Everybody talkin' 'bout Heaven aint goin' there… -- Thomas Arthur Dorsey (1899 - 1993) Walk All Over God's Heaven
"Excellence in All Things!" A friend was hired as the headmaster of a small (70 students, grades 9 - 12) private school, the dominant if not sole admissions criteria of which was the parents' ready ability to pay the tuition. This school touted its ability to transform reluctant or lackadaisical children into "Ivy League" students. In fact, scholastic achievement, as one might soberly expect, was rather variable.
At a school board meeting, several of the governing members proposed that the headmaster post and preach the slogan, "Excellence in All Things!" The headmaster suggested that such action would only provoke derision from their rather sophisticated teenagers and likely, also, a certain disdain for the competence of the staff. He, the headmaster, would personally be happy if each student could show better than mediocre accomplishment in a few areas of endeavor.
A particularly vociferous board member remonstrated that it was the headmaster's and teachers' duty to educate all the students to adopt the slogan and strive to actualize it. But another asked, "Which subjects should be favored if it turns out that time or other resources run short?" Thus began what turned out to be neither a very long nor very comfortable "discussion" among those present at the meeting.
Creating More Hamster Wheels. Many of us can look back over many, many years to see the sacrifice of the adequate, the good, even, to the pursuit of the excellent. Yet we seldom see memories of such pursuits raise much apprehension of yet another treadmill exercise. Is our communal memory so weak, our resources so plentiful or our embarrassments so forgettable? What accounts for this Sysiphean proclivity (in almost every area of organizational life)?
Broadly characterized, a market is a (theorized) group of people looking to acquire what they perceive to be a benefit, some thing or state of affairs perceived to be of positive value. These market members pursue an exchange via some medium, be it money, labor, time, attention, material items, or the like.
These and related notions are quite run-of-the-mill. However, here we mean to include in our considerations "externalities," beneficial or damaging effects affecting persons or organizations which are not themselves involved in the markets creating those effects. The motivations of school directors and staff, paying parents and the students involved may be -- indeed, usually are -- somewhat different, despite school slogans proclaiming, say, "Our school community works together in pursuit of excellence!" (See SLOGANS: junkfood, dead-weight or poison?.)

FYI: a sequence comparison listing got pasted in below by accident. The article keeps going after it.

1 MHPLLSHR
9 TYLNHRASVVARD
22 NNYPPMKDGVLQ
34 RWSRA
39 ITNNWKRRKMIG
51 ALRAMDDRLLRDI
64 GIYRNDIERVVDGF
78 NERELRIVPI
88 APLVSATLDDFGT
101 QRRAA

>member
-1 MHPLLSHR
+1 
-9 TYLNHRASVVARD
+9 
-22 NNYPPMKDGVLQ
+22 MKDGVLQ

Weak Markets Markets can be weakened by attrition or disorganization. If groups that are willing to bear the costs of pursuing "excellence" are lacking, of insufficient size or disorganized, "excellence" remains little more than a vacuous shibboleth. This is often seen with the promises so easily bandied about in our political campaigns: hopes for benefits are much more easily raised than are the sacrifices, e.g. taxes, to pay for them.
Sometimes a purported benefit is perceived to "cost" too much. Just as the initial costs and future upkeep may "price" a car "out of the market;" so, also, might the burdens of a social relationship with some persons, "high-maintenance" individuals, leave them unbefriended.
It is by universal misunderstanding that all agree. — BaudelaireThough many people will agree on the face of it that "excellence" is better than "mediocrity," lack of agreement as to what the term, "excellence," delineates may cause an actual market to dissipate.
A potential market may not coalesce because of disputes about which criteria exactly should be used to describe the hoped-for benefit. This is a general problem in every area of life with vaguely described benefits, such as security, responsibility, ownership; and, not least, achievement, education and excellence.
Consensus is often only apparent. Sloganistic terminology abounds. Practical criteria are either missing, or lost in controversy. Leaders of long established institutions, family, schools, churches and governmental entities, may not to be able to find common criteria of excellence that serve each of their particular institutional interests. (See Engaging Conflict: a Leadership Necessity?)
So, the pursuit of "excellence" and the quarreling about its "true" meaning are not the high-minded undertakings as they often made out to be. They're just fancy forms of rivalry; nonetheless culture-clashes.
But better rivalry than warfare.
For further examples pursuing these issues, see "Sacrificing Public Education to "Pursue Excellence"?